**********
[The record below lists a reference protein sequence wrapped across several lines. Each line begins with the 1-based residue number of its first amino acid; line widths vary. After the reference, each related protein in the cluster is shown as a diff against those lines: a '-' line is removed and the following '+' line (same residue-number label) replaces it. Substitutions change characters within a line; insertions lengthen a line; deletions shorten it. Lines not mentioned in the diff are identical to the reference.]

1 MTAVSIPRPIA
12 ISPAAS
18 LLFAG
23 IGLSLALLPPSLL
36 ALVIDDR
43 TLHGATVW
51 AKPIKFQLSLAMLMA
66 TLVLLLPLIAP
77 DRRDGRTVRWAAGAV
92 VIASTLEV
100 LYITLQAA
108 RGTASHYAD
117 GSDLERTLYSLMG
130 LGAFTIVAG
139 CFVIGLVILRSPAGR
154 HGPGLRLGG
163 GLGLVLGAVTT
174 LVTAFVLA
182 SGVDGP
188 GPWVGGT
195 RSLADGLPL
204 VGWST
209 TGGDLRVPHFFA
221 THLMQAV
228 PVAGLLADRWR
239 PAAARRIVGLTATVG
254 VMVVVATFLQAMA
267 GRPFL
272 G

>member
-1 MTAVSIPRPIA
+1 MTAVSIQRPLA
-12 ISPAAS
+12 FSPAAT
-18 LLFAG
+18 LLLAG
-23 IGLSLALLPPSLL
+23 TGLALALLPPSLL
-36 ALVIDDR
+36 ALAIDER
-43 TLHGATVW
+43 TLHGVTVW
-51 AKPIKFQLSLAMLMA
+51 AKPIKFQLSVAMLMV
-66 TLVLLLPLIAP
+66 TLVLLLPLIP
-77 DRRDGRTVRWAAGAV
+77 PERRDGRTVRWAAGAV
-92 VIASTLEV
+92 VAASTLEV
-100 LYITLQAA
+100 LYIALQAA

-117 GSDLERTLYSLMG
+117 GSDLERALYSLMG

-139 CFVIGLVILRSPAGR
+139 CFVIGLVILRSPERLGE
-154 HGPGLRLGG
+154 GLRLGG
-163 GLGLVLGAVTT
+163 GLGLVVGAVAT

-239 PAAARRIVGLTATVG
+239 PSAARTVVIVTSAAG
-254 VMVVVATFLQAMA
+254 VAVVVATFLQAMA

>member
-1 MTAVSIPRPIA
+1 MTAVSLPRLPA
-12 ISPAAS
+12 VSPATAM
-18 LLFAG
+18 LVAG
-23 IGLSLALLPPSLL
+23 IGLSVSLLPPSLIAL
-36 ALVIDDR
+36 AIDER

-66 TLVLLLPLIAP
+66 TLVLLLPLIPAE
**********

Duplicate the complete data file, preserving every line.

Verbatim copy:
[The record below lists a reference protein sequence wrapped across several lines. Each line begins with the 1-based residue number of its first amino acid; line widths vary. After the reference, each related protein in the cluster is shown as a diff against those lines: a '-' line is removed and the following '+' line (same residue-number label) replaces it. Substitutions change characters within a line; insertions lengthen a line; deletions shorten it. Lines not mentioned in the diff are identical to the reference.]

1 MTAVSIPRPIA
12 ISPAAS
18 LLFAG
23 IGLSLALLPPSLL
36 ALVIDDR
43 TLHGATVW
51 AKPIKFQLSLAMLMA
66 TLVLLLPLIAP
77 DRRDGRTVRWAAGAV
92 VIASTLEV
100 LYITLQAA
108 RGTASHYAD
117 GSDLERTLYSLMG
130 LGAFTIVAG
139 CFVIGLVILRSPAGR
154 HGPGLRLGG
163 GLGLVLGAVTT
174 LVTAFVLA
182 SGVDGP
188 GPWVGGT
195 RSLADGLPL
204 VGWST
209 TGGDLRVPHFFA
221 THLMQAV
228 PVAGLLADRWR
239 PAAARRIVGLTATVG
254 VMVVVATFLQAMA
267 GRPFL
272 G

>member
-1 MTAVSIPRPIA
+1 MTAVSIQRPLA
-12 ISPAAS
+12 FSPAAT
-18 LLFAG
+18 LLLAG
-23 IGLSLALLPPSLL
+23 TGLALALLPPSLL
-36 ALVIDDR
+36 ALAIDER
-43 TLHGATVW
+43 TLHGVTVW
-51 AKPIKFQLSLAMLMA
+51 AKPIKFQLSVAMLMV
-66 TLVLLLPLIAP
+66 TLVLLLPLIP
-77 DRRDGRTVRWAAGAV
+77 PERRDGRTVRWAAGAV
-92 VIASTLEV
+92 VAASTLEV
-100 LYITLQAA
+100 LYIALQAA

-117 GSDLERTLYSLMG
+117 GSDLERALYSLMG

-139 CFVIGLVILRSPAGR
+139 CFVIGLVILRSPERLGE
-154 HGPGLRLGG
+154 GLRLGG
-163 GLGLVLGAVTT
+163 GLGLVVGAVAT

-239 PAAARRIVGLTATVG
+239 PSAARTVVIVTSAAG
-254 VMVVVATFLQAMA
+254 VAVVVATFLQAMA

>member
-1 MTAVSIPRPIA
+1 MTAVSLPRLPA
-12 ISPAAS
+12 VSPATAM
-18 LLFAG
+18 LVAG
-23 IGLSLALLPPSLL
+23 IGLSVSLLPPSLIAL
-36 ALVIDDR
+36 AIDER

-66 TLVLLLPLIAP
+66 TLVLLLPLIPAE